“State-wide, they are needed, but I don’t think they are necessary in Worth. Residents decide if we are doing our job satisfactorily.”

Karim is a 27- year resident of Worth who has raised five children in the village and has been employed for 19 years at Worth School. She serves as a translator for the Worth Police Department and bases her qualifications to serve as trustee on her years of volunteer work for the village.

She has volunteered many years for Worth Days, worked on the Mosaic Project and helped plan the Centennial Celebration. She also worked on the Banner Program, encouraging businesses to purchase the banners to advertise their business.

Karim acknowledges that Worth is a diverse community and has seen many changes, but she is dedicated to encouraging people to become more involved with their community.

Her opponent, Urban, is a life-long resident of Worth who attended Worth schools. He has coached baseball, been a Scoutmaster, and is an officer at Marrs-Meyer American Legion Post, where he initiated the Thanksgiving and Christmas Days with Navy recruits from Great Lakes. He is a member of the Worth Lions Club, where he helps prepare and disperse gift baskets to the needy at Thanksgiving and Christmas.

He is retired after a 30-year career as an operating engineer and now wants to dedicate his time and energy to Worth. He said as a trustee, he would be available to meet with prospective businesses. Urban said he did not think term limits were necessary on a local level.

“If a trustee is not doing his job, residents will vote him out. We are your neighbors. What affects you, affects us,” Urban said.

At the end of the evening, several residents, who declined to give their names, complained that their questions had not been selected and that the questions had been slanted favoring one or more of the candidates.

In response, Bill Ritter explained that the staff had used three criterions in selecting the questions that would be asked.

“We eliminated duplicate questions, we did not use any that were personal attacks or were not pertinent to the election.”

Chicago Ridge candidates spar over issues

  • Written by Dermot Connolly


The six candidates running for three trustee seats in the April 4 election in Chicago Ridge batted a few accusations around while fielding questions from residents during a March 15 forum.

The Chicago Ridge-Worth Chamber of Commerce hosted the event in the Chicago Ridge Village Hall, with Vice President Christopher Lisek asking questions submitted by audience members. Much of the discussion focused on the importance of attracting new businesses, as well as contentious issues such as pension spikes, and outside campaign influences.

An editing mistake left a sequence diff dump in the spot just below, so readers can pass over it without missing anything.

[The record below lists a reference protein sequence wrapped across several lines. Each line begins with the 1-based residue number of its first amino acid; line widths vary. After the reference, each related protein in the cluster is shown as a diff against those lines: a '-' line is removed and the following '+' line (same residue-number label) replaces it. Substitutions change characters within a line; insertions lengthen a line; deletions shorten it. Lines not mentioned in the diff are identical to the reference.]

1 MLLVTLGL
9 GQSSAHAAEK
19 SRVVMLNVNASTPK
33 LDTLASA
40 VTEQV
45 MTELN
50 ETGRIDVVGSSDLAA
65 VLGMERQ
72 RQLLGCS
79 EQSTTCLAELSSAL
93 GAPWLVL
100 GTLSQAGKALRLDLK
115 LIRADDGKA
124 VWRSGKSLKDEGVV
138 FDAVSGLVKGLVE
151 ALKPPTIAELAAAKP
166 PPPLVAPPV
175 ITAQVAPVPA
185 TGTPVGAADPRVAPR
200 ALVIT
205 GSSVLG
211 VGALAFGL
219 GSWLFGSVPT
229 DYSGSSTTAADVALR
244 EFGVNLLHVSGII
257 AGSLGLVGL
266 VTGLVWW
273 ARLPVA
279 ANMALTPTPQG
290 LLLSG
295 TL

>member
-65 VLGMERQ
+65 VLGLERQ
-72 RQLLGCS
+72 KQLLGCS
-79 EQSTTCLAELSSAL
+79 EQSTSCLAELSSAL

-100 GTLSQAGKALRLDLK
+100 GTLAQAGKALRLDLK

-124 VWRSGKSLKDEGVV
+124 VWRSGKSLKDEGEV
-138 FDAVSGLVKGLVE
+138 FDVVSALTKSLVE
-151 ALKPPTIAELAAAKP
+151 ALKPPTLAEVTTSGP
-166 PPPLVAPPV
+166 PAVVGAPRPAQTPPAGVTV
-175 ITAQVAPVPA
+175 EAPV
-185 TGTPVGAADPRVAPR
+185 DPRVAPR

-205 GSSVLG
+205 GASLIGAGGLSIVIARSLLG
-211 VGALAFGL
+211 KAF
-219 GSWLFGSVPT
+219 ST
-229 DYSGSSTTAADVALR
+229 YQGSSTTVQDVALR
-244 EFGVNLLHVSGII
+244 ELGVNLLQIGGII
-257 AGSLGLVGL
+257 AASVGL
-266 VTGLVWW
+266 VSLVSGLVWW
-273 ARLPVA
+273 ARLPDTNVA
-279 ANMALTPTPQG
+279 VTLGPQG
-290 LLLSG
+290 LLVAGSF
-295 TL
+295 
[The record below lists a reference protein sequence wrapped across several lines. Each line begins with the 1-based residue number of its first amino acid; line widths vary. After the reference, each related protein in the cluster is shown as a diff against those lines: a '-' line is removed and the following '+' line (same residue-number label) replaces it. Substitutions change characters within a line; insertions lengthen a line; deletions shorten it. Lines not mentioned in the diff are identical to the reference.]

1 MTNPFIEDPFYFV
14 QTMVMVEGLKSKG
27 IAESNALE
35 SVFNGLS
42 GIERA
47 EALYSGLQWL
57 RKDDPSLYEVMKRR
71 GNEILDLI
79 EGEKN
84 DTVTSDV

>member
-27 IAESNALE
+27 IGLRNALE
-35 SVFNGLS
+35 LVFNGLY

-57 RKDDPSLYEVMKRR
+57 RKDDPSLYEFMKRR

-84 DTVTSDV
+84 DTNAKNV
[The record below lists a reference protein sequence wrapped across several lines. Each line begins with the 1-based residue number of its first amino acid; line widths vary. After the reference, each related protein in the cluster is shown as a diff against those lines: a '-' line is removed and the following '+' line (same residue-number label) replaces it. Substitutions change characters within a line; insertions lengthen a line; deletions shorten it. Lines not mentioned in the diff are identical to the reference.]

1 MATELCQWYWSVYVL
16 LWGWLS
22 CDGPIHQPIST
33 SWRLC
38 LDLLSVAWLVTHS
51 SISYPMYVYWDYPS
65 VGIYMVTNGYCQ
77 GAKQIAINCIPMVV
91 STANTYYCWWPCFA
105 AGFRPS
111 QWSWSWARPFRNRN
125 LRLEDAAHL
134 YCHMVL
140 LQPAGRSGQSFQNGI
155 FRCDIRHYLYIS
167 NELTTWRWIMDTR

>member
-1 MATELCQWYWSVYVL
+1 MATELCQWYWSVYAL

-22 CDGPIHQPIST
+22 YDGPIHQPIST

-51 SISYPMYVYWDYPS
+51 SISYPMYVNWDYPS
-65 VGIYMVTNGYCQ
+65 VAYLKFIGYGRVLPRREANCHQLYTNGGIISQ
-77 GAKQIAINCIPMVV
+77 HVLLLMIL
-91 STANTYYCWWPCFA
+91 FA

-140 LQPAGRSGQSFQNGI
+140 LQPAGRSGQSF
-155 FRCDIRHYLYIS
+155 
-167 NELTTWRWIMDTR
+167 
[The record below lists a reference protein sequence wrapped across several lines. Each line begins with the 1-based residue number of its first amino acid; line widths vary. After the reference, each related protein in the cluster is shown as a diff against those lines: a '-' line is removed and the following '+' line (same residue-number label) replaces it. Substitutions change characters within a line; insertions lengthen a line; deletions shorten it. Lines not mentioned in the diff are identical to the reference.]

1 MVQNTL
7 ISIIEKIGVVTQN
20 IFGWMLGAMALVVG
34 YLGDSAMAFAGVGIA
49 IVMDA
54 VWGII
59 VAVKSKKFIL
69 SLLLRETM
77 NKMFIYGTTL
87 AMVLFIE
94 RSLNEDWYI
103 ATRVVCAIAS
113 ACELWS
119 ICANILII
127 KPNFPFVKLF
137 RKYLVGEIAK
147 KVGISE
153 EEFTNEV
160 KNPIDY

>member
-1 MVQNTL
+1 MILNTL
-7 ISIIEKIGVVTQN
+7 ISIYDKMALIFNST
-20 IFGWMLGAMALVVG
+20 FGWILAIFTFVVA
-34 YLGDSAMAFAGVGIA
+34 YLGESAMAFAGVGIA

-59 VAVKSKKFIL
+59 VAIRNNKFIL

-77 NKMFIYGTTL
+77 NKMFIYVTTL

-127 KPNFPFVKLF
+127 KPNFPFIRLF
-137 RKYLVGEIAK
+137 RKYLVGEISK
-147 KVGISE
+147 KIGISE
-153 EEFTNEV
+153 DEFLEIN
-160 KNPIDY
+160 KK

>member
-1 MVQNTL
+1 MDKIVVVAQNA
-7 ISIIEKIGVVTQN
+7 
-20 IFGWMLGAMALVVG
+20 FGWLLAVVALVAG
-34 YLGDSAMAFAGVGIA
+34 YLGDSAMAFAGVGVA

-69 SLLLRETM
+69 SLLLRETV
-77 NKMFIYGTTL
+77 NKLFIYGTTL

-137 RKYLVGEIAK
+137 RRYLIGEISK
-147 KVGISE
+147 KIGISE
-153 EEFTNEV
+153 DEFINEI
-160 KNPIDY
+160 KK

The three trustee candidates on the Results Now ticket led by mayoral candidate Fran Coglianese are incumbents Bruce Quintos and Amanda Cardin, and newcomer Scott Schaal, a retired Chicago Ridge police officer now handling security at Palos Hospital.

Quintos retired from the Cook County Sheriff’s Police as field operations commander in 2003, the day before he was elected to the village board. Cardin, running for her second and, she said, last term, works with children with special needs, and the Professional Development Advisory Council.

Facing off against them were current Village Treasurer Deb Pyznarski and Ed Kowalski, both running informally with incumbent Mayor Chuck Tokar on the Taxpayers First slate. Independent Lisel Kwartnik, a grant administrator with the Chicago Association for Research and Education in Science, is also running

Besides being village treasurer, Pyznarski is senior general manager of Lincoln Property Co., while Kowalski is business development manager of ServPro in Evergreen Park. Pyznarski’s husband, Rob, is the Chicago Ridge chief of police, and she said she would recuse herself from votes involving her husband’s job.

While all six candidates agreed that bringing new businesses and their tax revenue is important to the village, the Results Now team wants to focus on businesses without video gaming.